When Baltimore Marine Centers took over the Harborview marina, the company invested $1.5 million to repair the property and unlocked the gates to the massive pier. In the summer of 2010, Naor opened the popular Tiki Barge — a refurbished barge with a pool and bars — at the end of the pier, which is lined with towering palms.
"They make you happy; they make you smile," Naor said of the tropical trees.
In spite of Naor's reputation as an idea man, he doesn't micromanage, said Bud Craven, who designed the tiki bar at Bo Brooks restaurant at Lighthouse Point. Craven was enlisted to make the Tiki Barge happen and has been given the job of getting another floating business off the ground.
"The thing about Danny is, I've got vision and he lets me run with it," said Craven, who has a decades-long history of operating restaurants in Baltimore and Ocean City.
Now, the Raw Barge Seafood Company, a casual seafood restaurant that Naor and Craven plan to dock at Harborview, is ready to float.
Craven and a handful of others worked for months to turn the two-story barge — a "rust bucket," Craven called it — into a wood-paneled restaurant with room for a raw bar.
"Every few days, I come, I smile and then I leave," Naor said, praising Craven's ability to create a restaurant from nearly nothing.
Naor and Craven are negotiating with the city for a permit and are not sure when the restaurant will open.
Other businesses Naor is involved in include Eastern Flotation Systems, which manufactures floating docks, and Baltimore's only privately owned, public-use heliport, located on Baltimore Marine Centers' Pier 7.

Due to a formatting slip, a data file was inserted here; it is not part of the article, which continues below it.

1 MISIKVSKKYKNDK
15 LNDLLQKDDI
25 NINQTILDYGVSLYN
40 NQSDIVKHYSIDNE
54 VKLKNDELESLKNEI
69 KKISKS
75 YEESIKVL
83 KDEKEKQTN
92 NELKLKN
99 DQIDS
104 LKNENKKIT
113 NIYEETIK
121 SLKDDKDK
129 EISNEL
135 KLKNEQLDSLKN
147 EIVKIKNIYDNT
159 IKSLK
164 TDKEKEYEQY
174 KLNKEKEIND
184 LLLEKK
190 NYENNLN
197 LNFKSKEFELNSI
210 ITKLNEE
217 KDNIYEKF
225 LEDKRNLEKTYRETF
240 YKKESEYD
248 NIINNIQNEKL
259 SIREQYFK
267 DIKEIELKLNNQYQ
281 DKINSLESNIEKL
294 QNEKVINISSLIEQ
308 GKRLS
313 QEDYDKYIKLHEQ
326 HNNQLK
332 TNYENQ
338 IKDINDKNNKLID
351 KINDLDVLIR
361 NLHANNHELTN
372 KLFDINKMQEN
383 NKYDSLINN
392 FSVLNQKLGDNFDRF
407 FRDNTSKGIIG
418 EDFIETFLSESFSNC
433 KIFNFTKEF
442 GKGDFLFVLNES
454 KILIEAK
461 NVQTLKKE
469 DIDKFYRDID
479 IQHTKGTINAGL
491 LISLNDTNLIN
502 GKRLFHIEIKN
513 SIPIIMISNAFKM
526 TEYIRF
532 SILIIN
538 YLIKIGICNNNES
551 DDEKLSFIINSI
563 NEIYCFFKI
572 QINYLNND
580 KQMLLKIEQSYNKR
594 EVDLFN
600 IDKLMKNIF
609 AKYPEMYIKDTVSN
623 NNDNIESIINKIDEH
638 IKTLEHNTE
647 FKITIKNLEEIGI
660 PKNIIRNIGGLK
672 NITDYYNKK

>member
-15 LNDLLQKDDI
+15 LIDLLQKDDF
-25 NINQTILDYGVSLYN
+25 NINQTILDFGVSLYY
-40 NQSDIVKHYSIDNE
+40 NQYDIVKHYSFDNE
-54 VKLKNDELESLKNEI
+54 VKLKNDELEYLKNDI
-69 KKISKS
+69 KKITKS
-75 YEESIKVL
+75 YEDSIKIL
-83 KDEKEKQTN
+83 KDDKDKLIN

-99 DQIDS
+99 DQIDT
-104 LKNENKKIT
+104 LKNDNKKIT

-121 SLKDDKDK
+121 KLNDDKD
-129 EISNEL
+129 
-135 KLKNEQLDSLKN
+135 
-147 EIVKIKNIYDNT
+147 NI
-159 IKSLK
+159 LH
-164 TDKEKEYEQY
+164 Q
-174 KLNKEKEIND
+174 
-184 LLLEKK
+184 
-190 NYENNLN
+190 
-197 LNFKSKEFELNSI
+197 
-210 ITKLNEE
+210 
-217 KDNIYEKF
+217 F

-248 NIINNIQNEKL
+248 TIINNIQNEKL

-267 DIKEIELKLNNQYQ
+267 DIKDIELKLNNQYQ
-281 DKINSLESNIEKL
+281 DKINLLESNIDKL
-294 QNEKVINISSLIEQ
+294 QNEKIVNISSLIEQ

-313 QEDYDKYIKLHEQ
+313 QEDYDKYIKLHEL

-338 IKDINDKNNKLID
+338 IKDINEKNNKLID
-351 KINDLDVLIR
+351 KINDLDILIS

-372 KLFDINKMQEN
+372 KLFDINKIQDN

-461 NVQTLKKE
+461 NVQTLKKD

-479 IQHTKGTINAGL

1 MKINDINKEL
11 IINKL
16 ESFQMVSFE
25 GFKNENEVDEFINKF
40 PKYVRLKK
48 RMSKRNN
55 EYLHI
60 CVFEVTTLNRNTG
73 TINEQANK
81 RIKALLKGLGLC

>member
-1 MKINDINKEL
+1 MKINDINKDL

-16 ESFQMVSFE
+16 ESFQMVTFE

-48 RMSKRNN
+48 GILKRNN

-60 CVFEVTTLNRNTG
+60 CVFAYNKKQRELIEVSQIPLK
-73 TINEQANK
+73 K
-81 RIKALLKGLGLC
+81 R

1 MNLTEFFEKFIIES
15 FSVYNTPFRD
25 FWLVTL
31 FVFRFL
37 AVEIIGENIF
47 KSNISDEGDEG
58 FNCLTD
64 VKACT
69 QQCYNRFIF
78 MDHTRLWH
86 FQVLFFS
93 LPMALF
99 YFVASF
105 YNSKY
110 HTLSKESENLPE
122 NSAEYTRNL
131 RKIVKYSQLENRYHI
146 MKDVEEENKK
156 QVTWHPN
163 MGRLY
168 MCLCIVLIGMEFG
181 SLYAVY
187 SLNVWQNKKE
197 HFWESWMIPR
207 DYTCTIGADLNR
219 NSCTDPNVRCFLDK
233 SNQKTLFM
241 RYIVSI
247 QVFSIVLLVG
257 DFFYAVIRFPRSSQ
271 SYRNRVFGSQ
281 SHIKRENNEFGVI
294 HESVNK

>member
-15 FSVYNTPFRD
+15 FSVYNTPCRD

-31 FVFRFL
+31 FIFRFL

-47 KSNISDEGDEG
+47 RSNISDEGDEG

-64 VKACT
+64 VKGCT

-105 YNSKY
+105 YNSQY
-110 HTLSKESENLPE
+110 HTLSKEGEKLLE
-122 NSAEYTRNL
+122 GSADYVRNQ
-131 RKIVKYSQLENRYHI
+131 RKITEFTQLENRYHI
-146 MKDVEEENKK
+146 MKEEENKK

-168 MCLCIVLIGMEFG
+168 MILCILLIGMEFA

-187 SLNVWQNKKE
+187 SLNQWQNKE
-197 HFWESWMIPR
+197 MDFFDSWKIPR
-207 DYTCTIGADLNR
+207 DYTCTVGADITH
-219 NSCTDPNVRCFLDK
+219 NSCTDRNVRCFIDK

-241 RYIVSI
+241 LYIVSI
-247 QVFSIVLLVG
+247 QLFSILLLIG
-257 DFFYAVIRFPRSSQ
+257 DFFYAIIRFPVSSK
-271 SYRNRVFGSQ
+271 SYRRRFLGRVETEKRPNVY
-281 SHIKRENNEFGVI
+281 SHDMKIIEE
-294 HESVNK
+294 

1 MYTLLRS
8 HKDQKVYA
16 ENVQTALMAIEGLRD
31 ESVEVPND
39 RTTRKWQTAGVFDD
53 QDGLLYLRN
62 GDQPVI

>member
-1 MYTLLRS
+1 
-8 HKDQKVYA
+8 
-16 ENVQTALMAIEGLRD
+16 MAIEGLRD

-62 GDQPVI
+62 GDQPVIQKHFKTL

Celebrities, businesspeople and politicians routinely use the pier's landing pad when they visit Baltimore. Local television stations employ it to gas up their helicopters, and Johns Hopkins Medicine keeps a medevac helicopter and crew at the site.
Pier 7 is also home to Naor's pet project, Baltimore Helicopter Services, which he launched in 2004.
"It can bring a lot of potential business into Baltimore City," Berlin said of the heliport and the service's chartered flights.
In addition to executive charters, the helicopter service routinely flies doctors and organs for transplant operations to hospitals throughout the Mid-Atlantic. Naor and his partners added a second helicopter last month.
Naor also travels nearly every month to Haifa to oversee another helicopter service, Lahak Aviation, that he established in 2005. With about 30 pilots, Lahak is the sole provider of medevac services in Israel and also provides transport to the offshore gas rigs cropping up in the Mediterranean.
In spite of his success in Israel, Naor said he is in Baltimore for the long haul. His other businesses are here, his friends are here and his two teenage children are in the United States, he said.
Naor estimated that he employs about 100 people among all of his endeavors. Much of their achievement can be attributed to Naor's ability to spot and hire good people, said Jack Antwerpen, the Baltimore car dealer who became friends with Naor after docking his boat at one of his marinas.
Now Naor has turned his attention to restoring the harbor.
"It's a really gorgeous harbor and it's a huge asset," he said. "Us, as the keepers, we need to keep it safe. We need to work as hard as we can to clean the water."
Naor is seeking government authorization to install huge swaths of floating wetlands in unused sections of Baltimore Marine Centers' marinas.
The Baltimore district of theU.S. Army Corps of Engineerssought public comment in May about a 1.6-acre wetland at Harborview that would feature floating walkways for pedestrians.
"Our goal is to clean the water," Naor said, and "drop 10 acres of parks in the middle of the Inner Harbor."